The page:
The problem for the independent traveller in Svalbard is that it is crawling with polar bears. That's a bit of an exaggeration but there are enough of them there that you have to be prepared to encounter one at any time. By law, you have to be armed, or with someone who is armed, when you're outside Longyearbyen. I wasn't into the idea of learning how to use a weapon to the proficiency I'd need to have a chance against an angry bear, so I was limited to trips with groups.
So I'd rather have been on my own when I headed to Trollsteinen, but I was with a small group of hikers, led by a guide and a husky. We drove up the valley that Longyearbyen sits in, and headed up scree slopes to one of the glaciers that sits above the town. The hike was mostly straightforward, and would have been all straightforward if it had been a bit colder, but the glacier surface was slushy and soft, and slogging through the ankle-deep icy water was a bit tiring.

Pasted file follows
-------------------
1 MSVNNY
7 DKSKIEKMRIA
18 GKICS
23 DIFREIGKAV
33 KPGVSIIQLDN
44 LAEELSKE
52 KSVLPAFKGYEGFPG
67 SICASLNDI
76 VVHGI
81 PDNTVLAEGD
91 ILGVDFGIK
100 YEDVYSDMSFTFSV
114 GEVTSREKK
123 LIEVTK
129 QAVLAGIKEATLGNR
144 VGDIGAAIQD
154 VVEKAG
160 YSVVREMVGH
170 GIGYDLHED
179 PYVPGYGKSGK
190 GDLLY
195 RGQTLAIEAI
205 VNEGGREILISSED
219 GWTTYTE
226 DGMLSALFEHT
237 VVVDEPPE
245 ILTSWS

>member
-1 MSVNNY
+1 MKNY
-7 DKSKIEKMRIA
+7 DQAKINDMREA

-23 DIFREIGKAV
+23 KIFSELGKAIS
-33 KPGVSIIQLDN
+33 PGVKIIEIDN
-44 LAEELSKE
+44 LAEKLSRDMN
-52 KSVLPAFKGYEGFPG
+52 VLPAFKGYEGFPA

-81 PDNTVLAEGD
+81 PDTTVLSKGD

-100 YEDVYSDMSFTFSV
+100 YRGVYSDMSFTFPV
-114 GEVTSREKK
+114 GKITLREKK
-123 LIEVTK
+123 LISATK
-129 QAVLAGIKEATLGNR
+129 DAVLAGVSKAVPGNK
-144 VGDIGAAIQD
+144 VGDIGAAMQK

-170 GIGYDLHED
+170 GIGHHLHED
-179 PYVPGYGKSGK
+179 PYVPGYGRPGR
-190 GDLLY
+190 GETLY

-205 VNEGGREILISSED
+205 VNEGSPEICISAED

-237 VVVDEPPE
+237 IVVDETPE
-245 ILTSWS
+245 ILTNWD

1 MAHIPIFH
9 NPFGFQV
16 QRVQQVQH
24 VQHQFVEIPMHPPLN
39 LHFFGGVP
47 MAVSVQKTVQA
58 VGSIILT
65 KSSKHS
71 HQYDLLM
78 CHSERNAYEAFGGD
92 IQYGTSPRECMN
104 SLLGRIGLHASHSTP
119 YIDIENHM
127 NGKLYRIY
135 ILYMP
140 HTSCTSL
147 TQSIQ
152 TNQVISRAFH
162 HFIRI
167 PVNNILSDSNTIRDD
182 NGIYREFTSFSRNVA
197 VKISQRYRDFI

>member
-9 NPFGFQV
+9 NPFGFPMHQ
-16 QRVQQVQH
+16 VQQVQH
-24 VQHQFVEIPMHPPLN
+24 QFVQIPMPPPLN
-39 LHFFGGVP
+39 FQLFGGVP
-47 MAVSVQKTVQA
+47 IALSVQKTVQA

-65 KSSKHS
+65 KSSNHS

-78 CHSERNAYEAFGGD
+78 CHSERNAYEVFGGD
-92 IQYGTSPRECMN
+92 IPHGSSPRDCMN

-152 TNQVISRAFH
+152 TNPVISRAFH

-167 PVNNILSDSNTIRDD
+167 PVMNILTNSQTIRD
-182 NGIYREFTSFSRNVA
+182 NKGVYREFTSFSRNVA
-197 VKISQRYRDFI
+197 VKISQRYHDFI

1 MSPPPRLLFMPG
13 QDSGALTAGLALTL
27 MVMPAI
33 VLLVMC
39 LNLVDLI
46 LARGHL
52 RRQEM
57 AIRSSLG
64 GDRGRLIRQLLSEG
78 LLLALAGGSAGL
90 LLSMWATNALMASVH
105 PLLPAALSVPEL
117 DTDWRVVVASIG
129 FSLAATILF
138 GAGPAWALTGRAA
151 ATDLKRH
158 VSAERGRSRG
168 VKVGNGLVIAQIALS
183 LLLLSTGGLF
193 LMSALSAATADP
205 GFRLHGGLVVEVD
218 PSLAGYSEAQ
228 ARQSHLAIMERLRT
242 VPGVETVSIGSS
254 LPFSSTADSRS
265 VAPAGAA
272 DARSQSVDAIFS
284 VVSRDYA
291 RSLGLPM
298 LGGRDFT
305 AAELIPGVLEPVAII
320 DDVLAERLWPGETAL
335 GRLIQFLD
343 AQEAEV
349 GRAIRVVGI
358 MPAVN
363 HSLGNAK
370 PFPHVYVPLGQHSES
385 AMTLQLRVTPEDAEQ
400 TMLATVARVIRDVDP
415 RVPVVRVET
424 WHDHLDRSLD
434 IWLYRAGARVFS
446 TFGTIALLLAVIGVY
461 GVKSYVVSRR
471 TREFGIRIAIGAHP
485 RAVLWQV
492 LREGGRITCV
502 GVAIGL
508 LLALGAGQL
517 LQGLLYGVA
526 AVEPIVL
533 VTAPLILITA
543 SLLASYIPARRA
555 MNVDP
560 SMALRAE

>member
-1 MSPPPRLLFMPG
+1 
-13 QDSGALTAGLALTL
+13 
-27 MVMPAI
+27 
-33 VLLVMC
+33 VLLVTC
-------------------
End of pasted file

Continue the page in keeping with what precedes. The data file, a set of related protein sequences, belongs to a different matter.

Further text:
On the other side, the trail steepened, and we ascended rapidly to a ridge that let to the top of Trollsteinen.
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